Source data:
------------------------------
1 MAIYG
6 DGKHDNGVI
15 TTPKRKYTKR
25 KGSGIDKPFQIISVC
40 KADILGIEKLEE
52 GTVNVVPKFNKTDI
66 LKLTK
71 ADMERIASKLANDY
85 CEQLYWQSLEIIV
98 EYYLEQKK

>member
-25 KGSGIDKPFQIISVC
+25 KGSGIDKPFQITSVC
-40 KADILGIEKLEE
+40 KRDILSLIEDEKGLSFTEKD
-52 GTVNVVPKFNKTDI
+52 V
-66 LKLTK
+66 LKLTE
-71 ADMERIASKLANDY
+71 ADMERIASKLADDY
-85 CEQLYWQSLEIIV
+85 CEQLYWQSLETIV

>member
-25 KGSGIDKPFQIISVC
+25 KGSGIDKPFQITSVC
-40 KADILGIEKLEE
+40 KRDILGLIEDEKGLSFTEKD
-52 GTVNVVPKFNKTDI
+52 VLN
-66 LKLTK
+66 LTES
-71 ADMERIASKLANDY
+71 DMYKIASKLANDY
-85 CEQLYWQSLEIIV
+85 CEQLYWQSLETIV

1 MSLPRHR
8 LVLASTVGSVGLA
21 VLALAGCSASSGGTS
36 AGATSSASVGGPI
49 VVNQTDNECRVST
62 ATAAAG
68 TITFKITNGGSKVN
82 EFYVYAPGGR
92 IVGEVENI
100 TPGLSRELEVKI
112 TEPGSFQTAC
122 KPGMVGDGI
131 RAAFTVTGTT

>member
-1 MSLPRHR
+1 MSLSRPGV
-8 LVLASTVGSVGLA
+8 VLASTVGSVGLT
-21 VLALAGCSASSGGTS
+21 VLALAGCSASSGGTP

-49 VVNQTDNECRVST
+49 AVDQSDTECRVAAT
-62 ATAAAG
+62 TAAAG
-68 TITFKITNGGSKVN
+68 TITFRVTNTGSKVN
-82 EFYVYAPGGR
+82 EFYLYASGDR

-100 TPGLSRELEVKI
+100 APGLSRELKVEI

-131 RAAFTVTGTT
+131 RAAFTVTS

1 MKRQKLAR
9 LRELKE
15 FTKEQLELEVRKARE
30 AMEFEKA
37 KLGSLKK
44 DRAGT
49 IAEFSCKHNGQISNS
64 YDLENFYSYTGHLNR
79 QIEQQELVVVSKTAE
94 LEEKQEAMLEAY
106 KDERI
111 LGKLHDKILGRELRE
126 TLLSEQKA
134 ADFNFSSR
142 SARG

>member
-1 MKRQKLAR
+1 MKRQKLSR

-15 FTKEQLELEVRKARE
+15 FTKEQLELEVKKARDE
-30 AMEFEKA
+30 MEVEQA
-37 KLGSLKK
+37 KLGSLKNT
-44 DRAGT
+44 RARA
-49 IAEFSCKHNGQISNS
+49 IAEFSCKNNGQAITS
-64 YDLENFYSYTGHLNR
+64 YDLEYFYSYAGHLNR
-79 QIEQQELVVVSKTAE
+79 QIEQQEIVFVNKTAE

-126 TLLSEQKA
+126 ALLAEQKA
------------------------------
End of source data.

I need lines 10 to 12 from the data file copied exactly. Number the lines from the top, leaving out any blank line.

98 EYYLEQKK

>member
-25 KGSGIDKPFQIISVC